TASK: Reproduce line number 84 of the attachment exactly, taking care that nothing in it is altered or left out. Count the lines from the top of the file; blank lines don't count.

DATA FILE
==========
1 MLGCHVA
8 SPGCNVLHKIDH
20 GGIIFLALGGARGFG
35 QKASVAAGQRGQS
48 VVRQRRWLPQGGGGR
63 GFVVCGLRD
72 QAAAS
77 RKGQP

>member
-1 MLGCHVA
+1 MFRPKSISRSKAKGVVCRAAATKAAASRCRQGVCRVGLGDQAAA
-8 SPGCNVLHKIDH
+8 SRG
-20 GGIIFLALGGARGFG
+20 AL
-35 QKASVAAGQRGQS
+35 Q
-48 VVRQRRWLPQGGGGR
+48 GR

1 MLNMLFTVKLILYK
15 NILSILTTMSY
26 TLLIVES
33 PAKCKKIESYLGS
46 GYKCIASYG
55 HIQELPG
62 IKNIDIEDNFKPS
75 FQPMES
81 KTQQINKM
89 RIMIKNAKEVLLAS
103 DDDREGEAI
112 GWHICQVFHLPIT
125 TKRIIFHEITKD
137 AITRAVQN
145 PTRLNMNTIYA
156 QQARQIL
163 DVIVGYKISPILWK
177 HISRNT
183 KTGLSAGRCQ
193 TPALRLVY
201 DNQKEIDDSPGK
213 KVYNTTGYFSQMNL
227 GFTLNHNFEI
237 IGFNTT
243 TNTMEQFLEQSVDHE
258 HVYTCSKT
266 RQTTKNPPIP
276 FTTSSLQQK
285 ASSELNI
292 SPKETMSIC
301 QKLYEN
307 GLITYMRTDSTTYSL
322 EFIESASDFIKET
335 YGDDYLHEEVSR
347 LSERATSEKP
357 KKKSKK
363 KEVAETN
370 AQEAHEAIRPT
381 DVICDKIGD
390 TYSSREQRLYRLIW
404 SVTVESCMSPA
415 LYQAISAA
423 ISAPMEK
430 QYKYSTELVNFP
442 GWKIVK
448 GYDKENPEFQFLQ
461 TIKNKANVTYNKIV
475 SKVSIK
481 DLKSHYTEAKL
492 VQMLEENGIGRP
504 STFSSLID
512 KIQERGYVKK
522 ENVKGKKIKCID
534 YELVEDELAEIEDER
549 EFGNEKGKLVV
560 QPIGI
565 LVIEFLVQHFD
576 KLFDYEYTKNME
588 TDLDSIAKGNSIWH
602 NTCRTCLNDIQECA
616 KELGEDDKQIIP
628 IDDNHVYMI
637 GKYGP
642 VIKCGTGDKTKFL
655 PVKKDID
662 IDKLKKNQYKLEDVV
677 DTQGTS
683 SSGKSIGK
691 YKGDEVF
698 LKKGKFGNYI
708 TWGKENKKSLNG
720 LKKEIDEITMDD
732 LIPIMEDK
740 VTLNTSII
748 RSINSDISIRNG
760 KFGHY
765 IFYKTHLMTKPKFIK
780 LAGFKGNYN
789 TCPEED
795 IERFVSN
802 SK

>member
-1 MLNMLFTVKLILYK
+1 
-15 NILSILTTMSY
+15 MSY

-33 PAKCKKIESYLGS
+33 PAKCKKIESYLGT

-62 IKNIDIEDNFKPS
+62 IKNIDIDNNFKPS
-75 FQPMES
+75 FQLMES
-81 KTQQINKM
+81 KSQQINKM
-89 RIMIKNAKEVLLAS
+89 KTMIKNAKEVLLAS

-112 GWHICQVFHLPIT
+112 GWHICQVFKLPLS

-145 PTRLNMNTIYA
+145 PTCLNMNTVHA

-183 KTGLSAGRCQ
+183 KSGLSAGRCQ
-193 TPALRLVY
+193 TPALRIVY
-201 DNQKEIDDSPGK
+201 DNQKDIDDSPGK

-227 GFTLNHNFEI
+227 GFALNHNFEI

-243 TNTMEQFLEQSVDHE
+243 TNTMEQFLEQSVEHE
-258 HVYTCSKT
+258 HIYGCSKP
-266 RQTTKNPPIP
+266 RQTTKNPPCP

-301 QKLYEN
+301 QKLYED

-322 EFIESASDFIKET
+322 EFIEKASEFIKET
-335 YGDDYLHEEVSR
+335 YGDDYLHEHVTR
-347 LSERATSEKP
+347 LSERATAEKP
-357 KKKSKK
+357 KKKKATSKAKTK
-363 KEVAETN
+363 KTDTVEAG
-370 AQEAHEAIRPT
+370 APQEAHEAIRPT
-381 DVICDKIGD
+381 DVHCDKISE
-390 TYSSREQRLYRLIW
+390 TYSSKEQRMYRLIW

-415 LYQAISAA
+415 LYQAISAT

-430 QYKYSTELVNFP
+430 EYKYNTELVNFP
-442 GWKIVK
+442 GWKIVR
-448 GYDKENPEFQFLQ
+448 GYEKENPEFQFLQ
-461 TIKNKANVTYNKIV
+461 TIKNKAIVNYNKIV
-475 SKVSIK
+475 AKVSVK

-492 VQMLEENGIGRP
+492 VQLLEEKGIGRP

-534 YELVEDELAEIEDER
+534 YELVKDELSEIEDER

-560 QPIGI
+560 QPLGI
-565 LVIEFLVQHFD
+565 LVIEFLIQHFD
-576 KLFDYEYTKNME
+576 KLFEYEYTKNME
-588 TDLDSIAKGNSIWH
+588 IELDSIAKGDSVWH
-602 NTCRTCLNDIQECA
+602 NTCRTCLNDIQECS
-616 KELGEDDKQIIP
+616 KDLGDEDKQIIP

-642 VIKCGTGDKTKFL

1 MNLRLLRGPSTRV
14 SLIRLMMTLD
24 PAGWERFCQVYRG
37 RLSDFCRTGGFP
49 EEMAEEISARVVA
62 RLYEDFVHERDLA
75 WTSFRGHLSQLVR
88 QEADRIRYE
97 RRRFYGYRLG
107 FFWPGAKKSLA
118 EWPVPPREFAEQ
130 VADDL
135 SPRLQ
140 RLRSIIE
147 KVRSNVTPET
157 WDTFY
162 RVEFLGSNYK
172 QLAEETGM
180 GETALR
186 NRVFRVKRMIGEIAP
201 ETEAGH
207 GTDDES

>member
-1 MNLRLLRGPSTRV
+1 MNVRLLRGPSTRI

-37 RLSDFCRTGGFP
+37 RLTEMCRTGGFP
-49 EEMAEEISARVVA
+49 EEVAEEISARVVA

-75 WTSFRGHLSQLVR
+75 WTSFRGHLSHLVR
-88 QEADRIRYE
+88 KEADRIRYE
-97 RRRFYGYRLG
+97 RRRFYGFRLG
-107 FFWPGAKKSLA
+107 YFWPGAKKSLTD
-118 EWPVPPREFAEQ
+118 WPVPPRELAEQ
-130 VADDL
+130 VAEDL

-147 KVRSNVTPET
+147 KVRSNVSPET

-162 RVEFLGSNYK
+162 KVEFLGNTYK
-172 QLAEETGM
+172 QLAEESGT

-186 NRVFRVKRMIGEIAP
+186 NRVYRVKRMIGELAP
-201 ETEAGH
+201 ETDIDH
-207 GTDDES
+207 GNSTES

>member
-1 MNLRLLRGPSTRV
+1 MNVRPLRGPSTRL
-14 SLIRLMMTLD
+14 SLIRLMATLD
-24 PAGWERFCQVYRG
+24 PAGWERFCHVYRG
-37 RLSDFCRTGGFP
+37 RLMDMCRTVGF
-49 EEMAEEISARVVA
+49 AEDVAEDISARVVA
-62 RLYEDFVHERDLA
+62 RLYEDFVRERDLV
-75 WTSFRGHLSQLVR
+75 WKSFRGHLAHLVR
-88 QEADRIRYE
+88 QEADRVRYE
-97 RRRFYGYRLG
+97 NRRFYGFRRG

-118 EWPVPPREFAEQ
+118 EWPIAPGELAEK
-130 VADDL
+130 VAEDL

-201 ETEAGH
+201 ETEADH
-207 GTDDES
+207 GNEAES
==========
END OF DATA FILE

655 PVKKDID